By David Gee
I recently caught up over Zoom with a friend I last got together with a year-and-a-half ago. It was good to “see” him, but at one point he just sounded kind of sad and said, “I feel so disconnected. I don’t go into the office, I don’t have beers with my buddies, my dad died last fall and we didn’t have the big funeral we would have otherwise. I just feel like I have lost so much human connection.”
Before I go any further, let me make clear that we both recognize and acknowledge our good fortune. We’re both working, our spouses are both working, we’re healthy and our families are all healthy. But I think it also became obvious to both of us that there have been other costs to this pandemic, and that is loneliness and isolation, even if we have been relatively unscathed in other respects.
I recently interviewed Riaz Meghji, a human connection expert, and author of the new book, Every Conversation Counts: The 5 Habits of Human Connection that Build Extraordinary Relationships.
He told me “pandemics don’t change our identity, they reveal it.” And that the big reveal for many of us during this time is that human connection is not a nice to have in our lives, it’s a necessity.
“We talk all the time about social distancing, but we too often emotionally distance at the same time,” Meghji said. “Conversations of convenience have largely disappeared while so many of us work remotely and we really have to be deliberate about building stronger connections, both personally and professionally.”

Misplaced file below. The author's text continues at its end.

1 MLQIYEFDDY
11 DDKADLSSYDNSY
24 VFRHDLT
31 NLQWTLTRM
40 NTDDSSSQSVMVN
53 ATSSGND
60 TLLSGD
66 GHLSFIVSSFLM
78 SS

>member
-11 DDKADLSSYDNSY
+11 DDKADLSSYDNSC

He suggests approaching conversations with a sense of discovery.
“Don’t just ask someone ‘how they’re doing,’” continued Meghji. “Ask them how they are coping. Ask them how they are taking care of themselves. We need to make our conversations more real.”
As Meghji writes in his book, social scientists are only beginning to understand the toll that isolation has taken for many of us. He cites one survey of Americans that only 14% described themselves as “very happy” – the worst results in 50 years. A survey of Canadians found that 84% said their mental health had worsened since the pandemic.
“For many this was a realization that human connection was more valuable than they thought,” Meghji told me.
So how do we better connect in a virtual world? Meghji lists five things:
- Listen without distraction
- Make your small talk bigger
- Put aside your perfect persona and be more human
- Be assertively empathetic
- Lift people up and make them feel famous
I’ll leave you with my favorite way to connect with people. Invite them on your boat! Happy spring and we’ll see you on the water.